“Watching [Lynch’s] films is the difference between a Britney Spears album and listening to John Coltrane,” Theroux surmises. “When you put on a Coltrane record, or Miles Davis or Crass, the expectation is different. There’s always going to be people that go, that’s just a whole bunch of bullshit strung together…but that’s kind of like, Miles Davis is just a whole bunch of trumpet bullshit. If you go in being sure there’s going to be a plotline you have to follow, it becomes a frustrating experience—whereas if you pretend you’re at the MOMA, it’s a much more fulfilling thing. He makes images that stick.”
REASON #1,119: His brilliant directorial debut makes you want be young and in love and running around a fantasy New York where Deerhoof, Cat Power and Joanna Newsom play 24/7.
So to return to that 70s porn—Theroux opens Dedication with it, a brief slice of unexpected, smirky smut viewed by Henry (Billy Crudup) and Rudy (Tom Wilkinson, of Eternal Sunshine and In The Bedroom). From there the film is a completely charming and fairly conventional love story, doubly unexpected considering Theroux started preproduction around the time he wrapped Lynch’s 3-hour mindfuck. Dedication is full of insta-classic lines (“That’s why Marty the fucking beaver doesn’t have a fucking girlfriend,” being one of them). It includes the best under-five-minute Amy Sedaris cameo of all time. It boasts Martin Freeman (lovable Tim from BBC’s The Office) as a smarmy British prick. It’ll make you respect Mandy Moore as an actress—and you won’t be ashamed to admit it, either (Theroux says that when she’s “still, she has a very Brigitte Bardot kind of beauty”).
Theroux pulled Dedication together for 1.5 million dollars, a fairly paltry sum in today’s Hollywood. “It’s so hard to make an independent movie,” he says. “You’re begging these people to do it—everyone in the movie got paid fuckin’ jerk. To get someone like Tom Wilkinson to leave London and sit in a cold fuckin’ trailer with a wet pretzel on the Kraft service table is hard to do. It becomes a labor of love.” Having previous credentials didn’t translate into smooth sailing, either, since Theroux still had to fight with producers who wanted to push Dedication into romantic comedy territory. “Anytime you become a slashie—I’m an actor, but I’m directing—you have the chips stacked against you. You have to prove yourself extra. There’s this misconception that you sort of walk amongst your friends, like picking out a kickball team, and cast it that way.”
Dedication’s script comes courtesy of first-timer David Bromberg. Deerhoof contributed a few herky-jerky anthems to the soundtrack, and also recorded original pieces for the film—Theroux is a long-time fan. (“All anyone needs to know is that they are the best band the universe ever has and will produce, and we should all pray and hope an all-knowing God doesn’t take them back anytime soon.”) “Their music mirrors [Henry’s] kind of obsessive, disjointed logic,” he says.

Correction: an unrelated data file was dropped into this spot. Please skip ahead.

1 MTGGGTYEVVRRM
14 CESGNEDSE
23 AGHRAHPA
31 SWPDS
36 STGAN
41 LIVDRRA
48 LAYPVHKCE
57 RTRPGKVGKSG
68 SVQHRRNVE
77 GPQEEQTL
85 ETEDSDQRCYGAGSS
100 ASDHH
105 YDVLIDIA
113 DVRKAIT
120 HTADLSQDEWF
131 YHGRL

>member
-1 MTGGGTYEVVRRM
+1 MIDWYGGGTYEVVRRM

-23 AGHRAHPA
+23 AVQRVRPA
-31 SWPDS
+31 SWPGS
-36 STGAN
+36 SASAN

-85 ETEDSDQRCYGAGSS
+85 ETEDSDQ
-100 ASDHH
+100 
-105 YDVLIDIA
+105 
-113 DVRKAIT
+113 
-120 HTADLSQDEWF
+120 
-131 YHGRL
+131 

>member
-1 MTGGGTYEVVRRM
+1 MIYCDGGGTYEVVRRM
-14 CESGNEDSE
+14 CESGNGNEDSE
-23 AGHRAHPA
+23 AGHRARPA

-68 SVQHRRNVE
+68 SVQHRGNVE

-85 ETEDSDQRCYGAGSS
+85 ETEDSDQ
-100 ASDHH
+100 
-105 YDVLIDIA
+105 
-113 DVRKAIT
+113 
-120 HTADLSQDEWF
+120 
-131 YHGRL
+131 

The heart of the film is New York itself, a romanticized version of a particular slice of the city’s past and present that Theroux admits is based on his fledgling impressions as a new arrival in the 1990s. Crudup walks and broods over the red-gated Williamsburg Bridge and down “the last well-graffitied street corner on Spring and Elizabeth” in Soho. Many of Dedication’s most pivotal scenes were shot at the Unisphere, a quasi-desolate spot in Queens that played host to a vision of the urban tomorrow for the 1964/1965 World’s Fair. “I knew the Unisphere from the famous Beastie Boys shot on the inside of License to Ill,” he explains. “[It was] laid out at this fake city, this ‘city of the future!’ It’s all in total disrepair now, wonderfully. You walk around it, no one’s there. Restaurants, observation decks…abandoned and doing nothing.”
While he’s spent significant time in Los Angeles, Theroux seems wed to the city where he first made his mark. “New York is a living, breathing, much faster organism, and it changes non-stop—sometimes for the better, sometimes for the worse, but there’s a constant energy,” he says. “It’s all slammed onto an 8 by 3 piece of sheetrock. It’s the only city in the world where a person from the city will wear a tourist’s shirt and not think twice about it. Without sounding pretentious, you end up having a broader experience because you’re hanging out with musicians and painters and artists and dancers and poets and all the things that make New York wonderful. L.A. is just a company town—everyone works one of the fingers on the arm of the industry. I’m definitely out of the loop, but it’s a preferable loop. I don’t want to go to discos or anything like that.”
Reason #19,191: He cites Wonder Showzen and Stanley Kubrick as being equally inspirational. If he was leaving on a trip, he’d bring Minute Men, Big Black, Minor Threat…along with Oscar Wilde and Edgar Allen Poe.
Despite the banal propensity for magazine features to describe how their celebrity subjects are totally normal, sincere, likable and genuine, it’s impossible to avoid saying that Justin Theroux is totally normal, sincere, likable and genuine. Really. He also makes damn good espresso, uses creatively scornful phrases like “nouveau-dicks” and seems relieved and excited to know that an Otherwise Insignificant Journalist enjoyed his debut feature.
“So much of my last five months has been about positioning my film in the birthing canal of festivals and all the rest of it,” he explains, describing the delicate balancing act of selling and promoting an indie flick. “It’s about sort of dry-humping your public in a way that doesn’t make people think you’re going to be a great lover—but you want to make sure [the film] gets the reception it needs and deserves.”